A flexible polyurethane foam was prepared according to the following composition:Component Parts______________________________________Polyether* 100.0Silicon** 1.5Water 3.5Foaming catalyst as indicatedStannous octoate 0.3N-ethyl morpholine 0.3Tolylene diisocyanate 45.0(80%:20% ratio of 2,4 and 2,6 isomers)Organotin gel catalyst 0.3______________________________________ *polyether triol of glycerine and propylene oxide, having a molecular weight of about 3000, a hydroxyl number of about 56, and sold under the trademark Niax Triol LG-56. **trimethylol end-blocked diemthyl polysiloxane sold under the trademark Union Carbide L-540.
In each case, the polyether and polyisocyanate were preheated to 30°C. and all of the components were mixed simultaneously. The mixtures were allowed to react without external heating. Rise time, i.e. the time required for the foam to reach its maximum height, was observed and recorded. Gel time, i.e. the time required for the mixture to become non-flowable, was also noted.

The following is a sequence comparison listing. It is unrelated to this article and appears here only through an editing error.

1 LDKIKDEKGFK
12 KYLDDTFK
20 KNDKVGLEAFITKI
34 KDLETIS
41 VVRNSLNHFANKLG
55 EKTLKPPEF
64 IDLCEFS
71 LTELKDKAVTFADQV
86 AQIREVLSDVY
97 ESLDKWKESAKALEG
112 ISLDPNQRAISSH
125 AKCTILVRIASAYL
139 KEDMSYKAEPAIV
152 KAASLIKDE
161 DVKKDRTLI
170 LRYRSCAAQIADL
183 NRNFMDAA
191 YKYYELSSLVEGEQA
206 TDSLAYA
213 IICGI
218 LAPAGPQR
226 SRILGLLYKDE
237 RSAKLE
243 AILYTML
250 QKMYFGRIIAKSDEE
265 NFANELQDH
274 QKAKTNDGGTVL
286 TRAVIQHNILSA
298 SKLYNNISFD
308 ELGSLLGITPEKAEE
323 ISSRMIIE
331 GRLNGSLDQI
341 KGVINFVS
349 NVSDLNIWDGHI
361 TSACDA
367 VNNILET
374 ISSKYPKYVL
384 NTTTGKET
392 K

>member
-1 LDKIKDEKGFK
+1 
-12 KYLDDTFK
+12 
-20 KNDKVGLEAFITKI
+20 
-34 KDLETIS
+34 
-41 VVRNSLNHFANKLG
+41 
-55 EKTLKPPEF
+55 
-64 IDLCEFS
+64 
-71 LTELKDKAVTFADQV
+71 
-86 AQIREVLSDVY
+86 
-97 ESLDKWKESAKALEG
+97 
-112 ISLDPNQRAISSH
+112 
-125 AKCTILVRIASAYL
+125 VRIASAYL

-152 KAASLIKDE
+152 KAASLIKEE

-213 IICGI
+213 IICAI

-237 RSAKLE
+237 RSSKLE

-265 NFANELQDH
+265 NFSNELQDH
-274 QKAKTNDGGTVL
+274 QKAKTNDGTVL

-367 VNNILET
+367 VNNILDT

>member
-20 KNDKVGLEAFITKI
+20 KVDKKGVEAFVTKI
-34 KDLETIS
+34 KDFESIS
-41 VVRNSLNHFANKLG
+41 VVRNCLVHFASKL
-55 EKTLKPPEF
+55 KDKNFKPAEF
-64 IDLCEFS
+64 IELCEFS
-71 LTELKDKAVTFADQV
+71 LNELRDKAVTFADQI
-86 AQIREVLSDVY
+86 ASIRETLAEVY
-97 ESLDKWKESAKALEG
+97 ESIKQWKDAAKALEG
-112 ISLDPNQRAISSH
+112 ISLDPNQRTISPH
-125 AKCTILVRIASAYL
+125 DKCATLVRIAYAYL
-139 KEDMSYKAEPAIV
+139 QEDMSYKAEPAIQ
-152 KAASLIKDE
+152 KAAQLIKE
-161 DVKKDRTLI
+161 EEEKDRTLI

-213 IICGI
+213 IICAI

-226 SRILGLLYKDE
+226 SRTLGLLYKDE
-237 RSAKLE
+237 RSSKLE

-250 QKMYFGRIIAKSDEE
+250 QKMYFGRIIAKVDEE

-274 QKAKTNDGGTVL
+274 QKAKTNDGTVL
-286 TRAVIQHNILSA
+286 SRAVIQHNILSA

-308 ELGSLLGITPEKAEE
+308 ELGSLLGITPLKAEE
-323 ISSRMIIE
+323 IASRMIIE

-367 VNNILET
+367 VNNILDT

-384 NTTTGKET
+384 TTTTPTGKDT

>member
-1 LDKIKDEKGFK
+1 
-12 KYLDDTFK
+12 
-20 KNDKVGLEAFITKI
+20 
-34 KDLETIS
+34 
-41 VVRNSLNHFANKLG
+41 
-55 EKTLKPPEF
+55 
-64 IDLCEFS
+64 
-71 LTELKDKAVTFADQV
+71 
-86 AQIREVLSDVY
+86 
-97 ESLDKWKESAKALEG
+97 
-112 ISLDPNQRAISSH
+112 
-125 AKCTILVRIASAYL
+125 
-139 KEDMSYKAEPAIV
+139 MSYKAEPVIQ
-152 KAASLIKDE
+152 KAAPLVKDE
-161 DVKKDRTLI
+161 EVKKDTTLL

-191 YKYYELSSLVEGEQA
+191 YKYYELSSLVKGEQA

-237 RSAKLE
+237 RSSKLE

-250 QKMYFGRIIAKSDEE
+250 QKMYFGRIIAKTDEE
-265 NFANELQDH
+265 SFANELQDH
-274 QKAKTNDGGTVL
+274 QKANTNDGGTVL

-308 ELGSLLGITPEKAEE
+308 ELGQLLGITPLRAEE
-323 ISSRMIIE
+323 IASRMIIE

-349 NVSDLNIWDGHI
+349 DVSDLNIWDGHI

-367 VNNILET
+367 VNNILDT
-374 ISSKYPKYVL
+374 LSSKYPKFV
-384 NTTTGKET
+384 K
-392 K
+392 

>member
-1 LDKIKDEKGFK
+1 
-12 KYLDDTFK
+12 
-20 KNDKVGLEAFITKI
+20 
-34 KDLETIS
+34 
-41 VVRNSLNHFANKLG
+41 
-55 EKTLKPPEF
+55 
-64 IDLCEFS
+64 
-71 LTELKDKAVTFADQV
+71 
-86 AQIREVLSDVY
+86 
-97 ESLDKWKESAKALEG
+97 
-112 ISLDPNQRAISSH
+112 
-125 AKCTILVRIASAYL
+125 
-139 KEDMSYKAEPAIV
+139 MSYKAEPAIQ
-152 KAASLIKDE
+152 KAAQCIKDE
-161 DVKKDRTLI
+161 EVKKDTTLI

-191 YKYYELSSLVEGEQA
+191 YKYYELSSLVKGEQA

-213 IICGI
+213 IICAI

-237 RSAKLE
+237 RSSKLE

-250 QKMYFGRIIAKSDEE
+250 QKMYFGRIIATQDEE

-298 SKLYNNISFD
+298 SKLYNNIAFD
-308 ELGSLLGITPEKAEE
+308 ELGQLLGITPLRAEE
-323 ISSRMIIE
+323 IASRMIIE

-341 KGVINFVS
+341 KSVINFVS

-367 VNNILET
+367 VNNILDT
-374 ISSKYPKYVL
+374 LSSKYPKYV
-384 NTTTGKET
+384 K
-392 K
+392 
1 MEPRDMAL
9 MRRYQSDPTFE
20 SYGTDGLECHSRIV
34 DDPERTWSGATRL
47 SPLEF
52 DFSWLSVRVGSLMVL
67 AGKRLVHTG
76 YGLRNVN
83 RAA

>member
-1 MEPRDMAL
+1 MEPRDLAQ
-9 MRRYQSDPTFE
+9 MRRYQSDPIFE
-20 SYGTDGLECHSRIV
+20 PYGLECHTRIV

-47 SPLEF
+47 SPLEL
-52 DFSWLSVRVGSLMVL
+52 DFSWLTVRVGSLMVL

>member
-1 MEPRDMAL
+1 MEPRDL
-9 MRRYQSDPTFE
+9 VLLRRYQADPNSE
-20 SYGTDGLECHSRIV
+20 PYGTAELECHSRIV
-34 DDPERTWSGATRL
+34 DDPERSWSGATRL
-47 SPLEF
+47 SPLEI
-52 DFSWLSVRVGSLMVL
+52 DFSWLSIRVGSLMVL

The first catalyst employed for purposes of comparison was triethylene diamine foam catalyst (sold as Dabco 33-LV by Houdry.
TABLE I______________________________________ Rise TimeExample No. Foaming Catalyst (Seconds)______________________________________1 Bis(o-aminophenylthio)methane 1182 Bis(o-aminophenylthio)ethane 130.03 Bis(o-aminophenylthio)-1,2 153.0 propane______________________________________
Stannous 2-ethylhexoate and stannous oleate are typical of the gelling catalysts which may commonly be made by netralizing an aqueous solution of a stannous salt with a soap of the desired acid, RCOOH; typically an aqueous solution of stannous chloride may be reacted with a solution of sodium octoate to give the compound stannous octoate, a typical example of materials commonly compound stannous octoate, a typical example of materials commonly believed to have the formula Sn(OCOR)2.